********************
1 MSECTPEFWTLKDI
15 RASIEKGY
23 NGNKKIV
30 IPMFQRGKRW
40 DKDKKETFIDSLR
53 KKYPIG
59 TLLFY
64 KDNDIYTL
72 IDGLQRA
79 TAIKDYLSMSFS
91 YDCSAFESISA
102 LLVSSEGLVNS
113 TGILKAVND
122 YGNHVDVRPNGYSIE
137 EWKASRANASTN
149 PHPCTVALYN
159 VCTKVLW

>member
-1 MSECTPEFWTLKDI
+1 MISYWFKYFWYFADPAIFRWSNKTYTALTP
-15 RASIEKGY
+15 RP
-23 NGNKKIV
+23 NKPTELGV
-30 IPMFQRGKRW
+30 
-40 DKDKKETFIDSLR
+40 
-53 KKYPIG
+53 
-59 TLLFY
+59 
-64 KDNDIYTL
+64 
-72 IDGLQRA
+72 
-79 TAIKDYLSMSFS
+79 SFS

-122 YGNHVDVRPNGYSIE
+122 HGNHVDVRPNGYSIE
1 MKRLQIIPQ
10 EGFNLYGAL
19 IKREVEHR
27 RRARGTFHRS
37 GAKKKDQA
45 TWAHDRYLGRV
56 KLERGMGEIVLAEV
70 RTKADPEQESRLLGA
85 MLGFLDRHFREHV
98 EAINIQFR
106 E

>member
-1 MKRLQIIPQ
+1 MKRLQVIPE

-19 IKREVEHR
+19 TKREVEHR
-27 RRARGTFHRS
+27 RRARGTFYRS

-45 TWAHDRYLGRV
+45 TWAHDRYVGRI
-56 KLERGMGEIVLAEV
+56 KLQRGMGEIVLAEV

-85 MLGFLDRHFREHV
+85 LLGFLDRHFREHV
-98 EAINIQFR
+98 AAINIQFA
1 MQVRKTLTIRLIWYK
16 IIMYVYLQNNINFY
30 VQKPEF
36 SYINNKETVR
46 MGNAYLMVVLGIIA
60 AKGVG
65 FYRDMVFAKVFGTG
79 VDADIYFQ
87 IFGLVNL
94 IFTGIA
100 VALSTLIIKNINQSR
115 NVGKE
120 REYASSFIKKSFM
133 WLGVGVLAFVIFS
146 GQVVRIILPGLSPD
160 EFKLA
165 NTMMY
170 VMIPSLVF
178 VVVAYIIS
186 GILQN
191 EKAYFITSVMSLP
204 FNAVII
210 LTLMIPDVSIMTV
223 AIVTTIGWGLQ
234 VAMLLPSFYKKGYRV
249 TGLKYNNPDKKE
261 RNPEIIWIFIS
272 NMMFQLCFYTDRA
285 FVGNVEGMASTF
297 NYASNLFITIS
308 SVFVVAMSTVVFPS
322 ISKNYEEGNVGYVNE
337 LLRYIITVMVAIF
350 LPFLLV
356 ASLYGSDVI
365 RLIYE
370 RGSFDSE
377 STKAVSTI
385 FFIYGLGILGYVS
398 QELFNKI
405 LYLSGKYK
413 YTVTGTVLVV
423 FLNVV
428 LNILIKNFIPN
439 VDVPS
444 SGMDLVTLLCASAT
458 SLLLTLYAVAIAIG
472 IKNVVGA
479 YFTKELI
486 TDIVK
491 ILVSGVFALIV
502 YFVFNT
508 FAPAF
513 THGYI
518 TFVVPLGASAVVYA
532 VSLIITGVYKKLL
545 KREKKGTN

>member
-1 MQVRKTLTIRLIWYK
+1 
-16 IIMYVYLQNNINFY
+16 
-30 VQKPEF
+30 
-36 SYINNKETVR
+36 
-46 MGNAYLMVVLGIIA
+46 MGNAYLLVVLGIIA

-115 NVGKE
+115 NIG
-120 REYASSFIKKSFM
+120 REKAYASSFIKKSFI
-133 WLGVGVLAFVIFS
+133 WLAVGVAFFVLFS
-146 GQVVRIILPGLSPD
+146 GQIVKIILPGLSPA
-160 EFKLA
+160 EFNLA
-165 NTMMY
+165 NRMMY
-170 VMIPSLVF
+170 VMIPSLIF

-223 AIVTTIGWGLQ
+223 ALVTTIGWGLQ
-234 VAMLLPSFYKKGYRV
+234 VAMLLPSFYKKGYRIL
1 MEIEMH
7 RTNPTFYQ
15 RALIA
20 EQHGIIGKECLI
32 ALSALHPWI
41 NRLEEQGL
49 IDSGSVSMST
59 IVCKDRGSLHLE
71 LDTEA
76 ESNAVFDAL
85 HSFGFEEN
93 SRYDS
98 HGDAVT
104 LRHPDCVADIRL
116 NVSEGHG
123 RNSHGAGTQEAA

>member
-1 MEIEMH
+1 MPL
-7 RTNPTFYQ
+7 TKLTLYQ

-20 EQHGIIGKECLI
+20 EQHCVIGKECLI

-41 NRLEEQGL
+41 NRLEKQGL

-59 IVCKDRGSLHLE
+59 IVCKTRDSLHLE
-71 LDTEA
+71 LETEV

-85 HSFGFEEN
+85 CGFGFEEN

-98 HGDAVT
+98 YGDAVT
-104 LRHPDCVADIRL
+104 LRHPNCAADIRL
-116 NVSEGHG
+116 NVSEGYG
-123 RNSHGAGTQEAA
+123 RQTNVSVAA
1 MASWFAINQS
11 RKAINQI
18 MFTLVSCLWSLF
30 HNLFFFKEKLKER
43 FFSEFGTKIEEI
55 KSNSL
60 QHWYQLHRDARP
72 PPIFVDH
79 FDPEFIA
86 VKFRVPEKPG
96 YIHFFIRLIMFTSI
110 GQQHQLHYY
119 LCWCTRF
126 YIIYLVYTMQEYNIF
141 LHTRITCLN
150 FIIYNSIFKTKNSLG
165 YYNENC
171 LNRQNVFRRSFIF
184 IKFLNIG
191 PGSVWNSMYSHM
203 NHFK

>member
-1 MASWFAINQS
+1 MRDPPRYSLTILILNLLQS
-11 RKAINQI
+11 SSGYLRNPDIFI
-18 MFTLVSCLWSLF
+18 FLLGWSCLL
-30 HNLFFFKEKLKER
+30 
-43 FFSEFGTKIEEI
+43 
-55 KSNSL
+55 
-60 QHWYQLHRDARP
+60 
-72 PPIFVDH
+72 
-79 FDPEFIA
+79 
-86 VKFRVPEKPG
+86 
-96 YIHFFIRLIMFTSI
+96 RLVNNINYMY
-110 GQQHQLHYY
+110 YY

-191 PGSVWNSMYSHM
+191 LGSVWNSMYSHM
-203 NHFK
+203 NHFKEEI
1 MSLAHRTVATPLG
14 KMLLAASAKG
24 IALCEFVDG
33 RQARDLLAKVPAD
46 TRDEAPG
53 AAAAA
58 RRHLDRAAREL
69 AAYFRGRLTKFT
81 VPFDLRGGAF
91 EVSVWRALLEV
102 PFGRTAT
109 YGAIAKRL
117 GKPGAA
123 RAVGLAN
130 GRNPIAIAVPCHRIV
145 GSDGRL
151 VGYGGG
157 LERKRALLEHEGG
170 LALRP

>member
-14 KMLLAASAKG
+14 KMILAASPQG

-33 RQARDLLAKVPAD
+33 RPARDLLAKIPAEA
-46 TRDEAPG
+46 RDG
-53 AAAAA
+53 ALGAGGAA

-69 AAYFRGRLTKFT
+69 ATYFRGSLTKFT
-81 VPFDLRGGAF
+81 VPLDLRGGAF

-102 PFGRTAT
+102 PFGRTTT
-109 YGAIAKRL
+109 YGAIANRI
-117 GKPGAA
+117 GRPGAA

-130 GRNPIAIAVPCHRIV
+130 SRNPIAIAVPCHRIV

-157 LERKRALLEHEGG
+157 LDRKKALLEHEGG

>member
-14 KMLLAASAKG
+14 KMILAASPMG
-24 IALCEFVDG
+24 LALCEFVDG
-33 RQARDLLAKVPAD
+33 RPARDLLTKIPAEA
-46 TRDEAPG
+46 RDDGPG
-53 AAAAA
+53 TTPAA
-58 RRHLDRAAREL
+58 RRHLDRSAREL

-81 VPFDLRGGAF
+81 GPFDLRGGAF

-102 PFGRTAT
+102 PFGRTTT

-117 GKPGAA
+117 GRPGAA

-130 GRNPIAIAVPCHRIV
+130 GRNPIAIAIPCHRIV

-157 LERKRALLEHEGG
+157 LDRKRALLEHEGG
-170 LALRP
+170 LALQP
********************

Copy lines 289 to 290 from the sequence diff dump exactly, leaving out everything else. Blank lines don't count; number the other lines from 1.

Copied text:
-33 RQARDLLAKVPAD
+33 RPARDLLTKIPAEA